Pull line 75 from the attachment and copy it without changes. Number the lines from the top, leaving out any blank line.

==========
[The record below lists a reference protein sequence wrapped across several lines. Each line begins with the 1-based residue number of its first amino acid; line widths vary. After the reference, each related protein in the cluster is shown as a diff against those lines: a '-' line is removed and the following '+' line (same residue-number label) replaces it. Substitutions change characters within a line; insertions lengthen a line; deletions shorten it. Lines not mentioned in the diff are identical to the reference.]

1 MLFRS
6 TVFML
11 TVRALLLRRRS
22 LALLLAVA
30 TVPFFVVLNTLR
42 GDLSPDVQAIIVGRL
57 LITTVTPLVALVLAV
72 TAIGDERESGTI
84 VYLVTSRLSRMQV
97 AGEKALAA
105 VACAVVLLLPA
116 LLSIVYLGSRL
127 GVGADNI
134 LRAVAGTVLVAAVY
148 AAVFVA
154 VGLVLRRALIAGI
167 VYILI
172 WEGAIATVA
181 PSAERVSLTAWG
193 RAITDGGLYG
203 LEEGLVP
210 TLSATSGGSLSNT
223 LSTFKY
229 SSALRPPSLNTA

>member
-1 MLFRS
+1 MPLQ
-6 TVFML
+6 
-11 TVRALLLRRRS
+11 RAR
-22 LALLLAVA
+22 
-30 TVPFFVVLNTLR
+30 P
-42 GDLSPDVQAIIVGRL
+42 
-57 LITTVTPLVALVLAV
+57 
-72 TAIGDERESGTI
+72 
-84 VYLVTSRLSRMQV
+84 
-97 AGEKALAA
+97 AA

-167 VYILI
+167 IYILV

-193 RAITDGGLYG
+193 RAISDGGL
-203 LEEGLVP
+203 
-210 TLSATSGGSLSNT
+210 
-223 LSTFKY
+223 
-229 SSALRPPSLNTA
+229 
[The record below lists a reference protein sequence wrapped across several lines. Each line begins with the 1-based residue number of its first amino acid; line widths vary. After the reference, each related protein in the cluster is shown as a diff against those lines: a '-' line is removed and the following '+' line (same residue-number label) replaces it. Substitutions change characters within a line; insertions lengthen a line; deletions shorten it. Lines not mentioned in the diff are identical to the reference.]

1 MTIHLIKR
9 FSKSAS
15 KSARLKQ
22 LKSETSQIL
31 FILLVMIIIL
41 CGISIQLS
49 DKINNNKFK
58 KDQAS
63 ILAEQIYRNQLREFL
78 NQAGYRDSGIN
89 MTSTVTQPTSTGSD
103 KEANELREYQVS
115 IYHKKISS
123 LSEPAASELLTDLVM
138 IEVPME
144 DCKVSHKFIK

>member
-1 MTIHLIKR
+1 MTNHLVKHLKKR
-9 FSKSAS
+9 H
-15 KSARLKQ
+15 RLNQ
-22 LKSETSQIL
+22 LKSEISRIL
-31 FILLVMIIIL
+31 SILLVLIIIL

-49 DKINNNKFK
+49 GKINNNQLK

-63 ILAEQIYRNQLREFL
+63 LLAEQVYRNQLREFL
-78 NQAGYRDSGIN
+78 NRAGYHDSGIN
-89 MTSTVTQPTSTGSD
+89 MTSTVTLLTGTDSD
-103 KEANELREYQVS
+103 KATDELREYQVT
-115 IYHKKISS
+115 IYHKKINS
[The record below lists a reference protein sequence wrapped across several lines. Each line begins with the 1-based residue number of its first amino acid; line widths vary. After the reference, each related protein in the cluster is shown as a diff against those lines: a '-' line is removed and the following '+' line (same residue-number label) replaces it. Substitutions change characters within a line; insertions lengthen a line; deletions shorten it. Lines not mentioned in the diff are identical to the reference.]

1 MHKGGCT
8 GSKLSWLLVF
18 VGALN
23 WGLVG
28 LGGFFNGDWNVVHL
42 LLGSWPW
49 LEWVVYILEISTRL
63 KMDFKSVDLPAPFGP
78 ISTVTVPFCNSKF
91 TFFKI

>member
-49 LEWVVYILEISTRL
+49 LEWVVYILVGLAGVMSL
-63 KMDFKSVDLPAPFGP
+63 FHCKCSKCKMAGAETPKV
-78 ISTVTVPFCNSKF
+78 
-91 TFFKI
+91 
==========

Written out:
144 DCKVSHKFIK